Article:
Document Detail


Post-myocardial infarction beta-blocker therapy: the bradycardia conundrum. Rationale and design for the Pacemaker & beta-blocker therapy post-MI (PACE-MI) trial.
MedLine Citation:
PMID:  18294477     Owner:  NLM     Status:  MEDLINE    
Abstract/OtherAbstract:
Multiple clinical trials have demonstrated beta-blockers improving survival after myocardial infarction (MI). Patients with "bradycardia-related" contraindications to beta-blockers, such as those with asymptomatic bradycardia or AV conduction abnormalities, have been excluded from clinical trials of beta-blockers and continue to be excluded from post-MI beta-blocker therapy in routine clinical practice. These patients tend to be elderly and have a high 1-year mortality. If beta-blockers provide benefit to the post-MI patient independent of their heart rate-lowering effect, then these patients could benefit substantially from initiation of beta-blocker therapy. However, in this particular group of patients, beta-blockers can be safely initiated only if more severe or significant bradycardia can be prevented by pacemaker implantation. It is unclear whether adverse effects related to pacemaker implantation could also negate some or all of the hypothesized benefit of beta-blocker therapy. Although beta-blockers are particularly effective in the elderly, the benefit of beta-blocker therapy in patients with bradycardia-related contraindications to beta-blockers has not been established. The PACE-MI trial is a randomized controlled trial that will address whether beta-blocker therapy enabled by pacemaker implantation is superior to no beta-blocker and no pacemaker therapy after MI in patients with rhythm contraindications to beta-blockers or in those who have developed symptomatic bradycardia due to beta-blockers. The trial will randomize 1124 patients to standard therapy (not to include beta-blockers as patients must have a contraindication to be enrolled) or standard therapy plus pacemaker implantation and beta-blocker. The primary end point is the composite end point of total mortality plus nonfatal reinfarction.
Authors:
Jeffrey J Goldberger; Robert O Bonow; Michael Cuffe; Alan Dyer; Philip Greenland; Yves Rosenberg; Robert O'Rourke; Prediman K Shah; Sidney Smith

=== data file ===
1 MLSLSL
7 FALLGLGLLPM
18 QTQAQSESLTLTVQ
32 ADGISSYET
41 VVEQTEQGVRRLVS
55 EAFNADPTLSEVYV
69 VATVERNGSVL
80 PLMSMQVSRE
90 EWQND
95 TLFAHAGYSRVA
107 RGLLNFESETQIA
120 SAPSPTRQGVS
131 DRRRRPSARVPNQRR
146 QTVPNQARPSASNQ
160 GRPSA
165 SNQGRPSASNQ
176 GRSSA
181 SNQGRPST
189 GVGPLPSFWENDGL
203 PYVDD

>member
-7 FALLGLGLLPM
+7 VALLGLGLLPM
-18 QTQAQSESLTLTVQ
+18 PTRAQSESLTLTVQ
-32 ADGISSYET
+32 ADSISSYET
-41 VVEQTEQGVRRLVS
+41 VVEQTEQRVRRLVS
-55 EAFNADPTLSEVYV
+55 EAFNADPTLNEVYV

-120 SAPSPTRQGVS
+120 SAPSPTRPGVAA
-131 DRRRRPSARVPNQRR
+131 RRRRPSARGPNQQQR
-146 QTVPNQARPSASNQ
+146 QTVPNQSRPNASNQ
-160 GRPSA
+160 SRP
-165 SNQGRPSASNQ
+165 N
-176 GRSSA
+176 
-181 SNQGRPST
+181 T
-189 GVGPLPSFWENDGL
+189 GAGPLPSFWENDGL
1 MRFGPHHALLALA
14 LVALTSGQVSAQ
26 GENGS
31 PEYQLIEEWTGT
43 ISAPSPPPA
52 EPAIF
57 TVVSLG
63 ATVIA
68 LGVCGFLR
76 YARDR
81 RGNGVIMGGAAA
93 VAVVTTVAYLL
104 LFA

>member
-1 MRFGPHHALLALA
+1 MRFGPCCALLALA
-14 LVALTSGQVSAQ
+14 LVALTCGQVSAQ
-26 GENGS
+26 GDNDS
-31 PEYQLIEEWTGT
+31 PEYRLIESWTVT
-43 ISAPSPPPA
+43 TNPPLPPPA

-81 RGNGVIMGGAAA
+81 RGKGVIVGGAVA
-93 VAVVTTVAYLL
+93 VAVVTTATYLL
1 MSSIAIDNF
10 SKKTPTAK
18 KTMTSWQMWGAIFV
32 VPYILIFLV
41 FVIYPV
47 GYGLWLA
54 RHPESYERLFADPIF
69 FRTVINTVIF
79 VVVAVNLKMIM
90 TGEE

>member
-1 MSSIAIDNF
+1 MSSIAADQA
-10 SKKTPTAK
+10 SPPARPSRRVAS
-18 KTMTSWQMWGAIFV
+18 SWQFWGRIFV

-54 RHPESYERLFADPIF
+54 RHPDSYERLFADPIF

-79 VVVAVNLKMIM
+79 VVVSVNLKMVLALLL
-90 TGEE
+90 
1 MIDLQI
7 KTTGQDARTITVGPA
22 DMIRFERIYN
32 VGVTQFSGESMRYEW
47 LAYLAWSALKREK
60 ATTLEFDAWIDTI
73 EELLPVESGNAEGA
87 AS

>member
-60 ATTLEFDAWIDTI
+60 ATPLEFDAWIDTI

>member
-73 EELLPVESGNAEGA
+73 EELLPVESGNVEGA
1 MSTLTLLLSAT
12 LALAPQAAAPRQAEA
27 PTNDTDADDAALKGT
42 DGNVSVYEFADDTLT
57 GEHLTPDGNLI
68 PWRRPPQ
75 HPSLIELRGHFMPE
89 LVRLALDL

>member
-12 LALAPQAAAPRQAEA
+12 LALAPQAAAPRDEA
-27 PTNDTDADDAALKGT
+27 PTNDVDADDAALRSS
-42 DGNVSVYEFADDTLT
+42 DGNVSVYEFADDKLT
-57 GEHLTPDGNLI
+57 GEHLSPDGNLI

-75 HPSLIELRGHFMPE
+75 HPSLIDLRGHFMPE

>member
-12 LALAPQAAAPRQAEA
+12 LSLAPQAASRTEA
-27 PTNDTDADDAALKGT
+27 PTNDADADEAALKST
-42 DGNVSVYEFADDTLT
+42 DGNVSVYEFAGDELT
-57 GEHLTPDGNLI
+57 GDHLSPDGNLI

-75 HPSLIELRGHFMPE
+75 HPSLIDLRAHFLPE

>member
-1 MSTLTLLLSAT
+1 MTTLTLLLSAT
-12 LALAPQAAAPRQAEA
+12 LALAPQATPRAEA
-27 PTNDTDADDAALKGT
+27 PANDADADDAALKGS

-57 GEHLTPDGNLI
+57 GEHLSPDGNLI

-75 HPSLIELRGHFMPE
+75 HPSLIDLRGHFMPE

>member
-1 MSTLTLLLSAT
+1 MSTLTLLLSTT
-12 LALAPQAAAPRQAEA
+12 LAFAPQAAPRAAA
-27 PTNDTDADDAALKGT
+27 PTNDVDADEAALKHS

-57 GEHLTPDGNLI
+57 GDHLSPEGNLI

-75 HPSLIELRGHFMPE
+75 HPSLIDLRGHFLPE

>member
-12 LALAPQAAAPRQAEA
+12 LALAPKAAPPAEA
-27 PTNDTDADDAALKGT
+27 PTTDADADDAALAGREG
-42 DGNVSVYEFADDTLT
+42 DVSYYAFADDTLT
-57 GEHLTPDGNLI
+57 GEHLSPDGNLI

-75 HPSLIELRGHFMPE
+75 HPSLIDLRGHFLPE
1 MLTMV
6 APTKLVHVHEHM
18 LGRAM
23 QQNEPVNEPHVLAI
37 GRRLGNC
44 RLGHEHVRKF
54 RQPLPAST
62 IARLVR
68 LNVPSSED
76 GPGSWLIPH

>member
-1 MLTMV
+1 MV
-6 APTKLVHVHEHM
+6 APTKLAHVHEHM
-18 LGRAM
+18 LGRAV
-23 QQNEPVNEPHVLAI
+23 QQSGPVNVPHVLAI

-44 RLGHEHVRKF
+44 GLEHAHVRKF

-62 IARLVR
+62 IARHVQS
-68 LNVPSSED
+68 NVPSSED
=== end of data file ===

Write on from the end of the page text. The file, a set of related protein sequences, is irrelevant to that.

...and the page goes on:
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Publication Detail:
Type:  Journal Article; Research Support, N.I.H., Extramural; Review     Date:  2008-01-31
Journal Detail:
Title:  American heart journal     Volume:  155     ISSN:  1097-6744     ISO Abbreviation:  Am. Heart J.     Publication Date:  2008 Mar 
Date Detail:
Created Date:  2008-02-25     Completed Date:  2008-03-13     Revised Date:  -    
Medline Journal Info:
Nlm Unique ID:  0370465     Medline TA:  Am Heart J     Country:  United States    
Other Details:
Languages:  eng     Pagination:  455-64     Citation Subset:  AIM; IM    
Affiliation:
Bluhm Cardiovascular Center and the Division of Cardiology, Feinberg School of Medicine, Northwestern University, Chicago, IL 60611, USA. j-goldberger@northwestern.edu
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MeSH Terms
Descriptor/Qualifier:
Adrenergic beta-Antagonists / therapeutic use*
Bradycardia / etiology,  therapy*
Cardiac Pacing, Artificial / methods*
Heart Rate / physiology
Humans
Myocardial Infarction / complications*,  therapy
Randomized Controlled Trials as Topic / methods*
Treatment Outcome
Grant Support
ID/Acronym/Agency:
5U01HL080416/HL/NHLBI NIH HHS
Chemical
Reg. No./Substance:
0/Adrenergic beta-Antagonists

From MEDLINE®/PubMed®, a database of the U.S. National Library of Medicine


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